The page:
Dedicated for a Refuah Shelemah for Rachel bat Sarah, Mrs. Shelly Rahmey, from her children, grandchildren, and great-grandchildren.
The Kohen Gadol
Last week’s parasha discussed the Mishkan, and this week, Parashat Tetzaveh goes into depth about the mitzvot pertaining to the Mishkan.
The parasha also discusses the kohanim, specifically the kohen gadol and his special garments. Hashem said to Moshe, “Now you bring near to yourself your brother and his sons with him, from among the children of Israel — Aharon, Nadab and Abihu, Elazar and Ithamar, the sons of Aharon — to minister to Me. You shall make vestments of sanctity for Aharon your brother, for honor and glory. And you shall speak to all the wise-hearted people whom I have invested with a spirit of wisdom, and they shall make the vestments of Aharon, to sanctify him to minister to Me (28:1).” Hashem selected Aharon, his four sons, and their descendants to be the kohanim to serve in the Bet Hamikdash and to serve as kohanim up until today.
The Torah then goes to great lengths to meticulously describe every detail of every article of the kohen gadol’s clothing. We must know that the Torah doesn’t waste a single letter, let alone paragraphs of information. If the Torah spends so much time discussing the kohen gadol’s clothing, there must be many important lessons to learn.
The passuk says that the vestments were to be made “for honor and glory.” There’s a contemporary phrase “dress for success.” Clothing has a major impact on us. We expect to see an important person like the president or a king dressed in very proper or royal clothing, and if we don’t, this can lower our respect for that leader. In fact, the Ramban teaches that the kohanim’s garments were intended to honor the kohanim, for they were similar to royal garb. Sforno comments the purpose behind this was so that the tribes of Israel would revere the kohen gadol as the teacher of the nation. It was also to show the Jewish people that one who serves Hashem must look like royalty, since he is serving the greatest King of all.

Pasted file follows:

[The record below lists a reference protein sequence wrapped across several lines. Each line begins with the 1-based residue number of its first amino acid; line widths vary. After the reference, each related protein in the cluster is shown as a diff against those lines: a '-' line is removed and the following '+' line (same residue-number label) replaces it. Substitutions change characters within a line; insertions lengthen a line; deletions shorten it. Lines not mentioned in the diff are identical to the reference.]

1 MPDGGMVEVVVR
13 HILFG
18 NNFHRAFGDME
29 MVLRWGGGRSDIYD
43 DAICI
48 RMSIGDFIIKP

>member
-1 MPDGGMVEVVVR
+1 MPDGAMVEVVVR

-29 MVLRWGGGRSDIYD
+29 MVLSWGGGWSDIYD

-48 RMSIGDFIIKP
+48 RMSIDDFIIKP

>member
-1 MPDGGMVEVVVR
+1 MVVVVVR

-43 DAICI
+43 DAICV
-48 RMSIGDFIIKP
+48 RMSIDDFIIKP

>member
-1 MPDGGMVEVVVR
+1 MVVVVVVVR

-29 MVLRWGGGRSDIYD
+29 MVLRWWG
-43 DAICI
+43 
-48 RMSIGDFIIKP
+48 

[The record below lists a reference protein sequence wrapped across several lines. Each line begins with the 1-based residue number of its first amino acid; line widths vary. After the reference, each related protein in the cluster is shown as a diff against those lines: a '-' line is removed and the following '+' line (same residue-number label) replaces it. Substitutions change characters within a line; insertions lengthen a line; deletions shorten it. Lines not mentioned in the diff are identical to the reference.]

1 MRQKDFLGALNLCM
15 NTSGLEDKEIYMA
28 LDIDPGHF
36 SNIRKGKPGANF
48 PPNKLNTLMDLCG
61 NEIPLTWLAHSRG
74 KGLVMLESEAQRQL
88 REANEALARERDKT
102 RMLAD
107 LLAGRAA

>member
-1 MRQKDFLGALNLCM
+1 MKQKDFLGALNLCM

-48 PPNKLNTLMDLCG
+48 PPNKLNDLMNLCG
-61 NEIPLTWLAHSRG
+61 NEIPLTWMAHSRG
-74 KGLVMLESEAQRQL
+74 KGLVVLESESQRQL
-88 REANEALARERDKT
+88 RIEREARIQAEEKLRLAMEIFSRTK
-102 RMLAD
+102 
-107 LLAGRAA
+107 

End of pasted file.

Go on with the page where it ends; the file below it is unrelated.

Honor and Glory
Though garments are important, we also learn that materialistic things mean nothing, and that true value comes from within. There is a story about a man who was invited to a very fancy party. This man was not incredibly sophisticated and was not used to wearing elegant clothing. He came to the party wearing a nice but very informal outfit.
When he arrived at the party, he was stopped by the guards at the entrance who told him that he could not enter the building because of his “inappropriate clothing.” The man wasn’t upset, and he went back to his house to put on the best suit he owned, and he returned to the party, where he was then let in without any problems.
During the party, when they all sat for a seated dinner, the man suddenly stood up, lifted his plate with the most exquisite catered food, and poured it all over himself, effectively ruining his nice suit. His friends at the table asked him why he did such a thing and he told them, “Since I was not invited but my suit was, I thought it was logical to give it the food.”
As we discussed, Parashat Tetzaveh details the garments of the kohen gadol, giving much relevance to their beauty. Rabbi Lord Jonathan Sacks says that in order to understand why the Torah gives so much importance to Aharon’s garments, we need to pay attention to the piece at the of the whole description, “You shall make vestments of sanctity for Aharon your brother, for honor and glory.”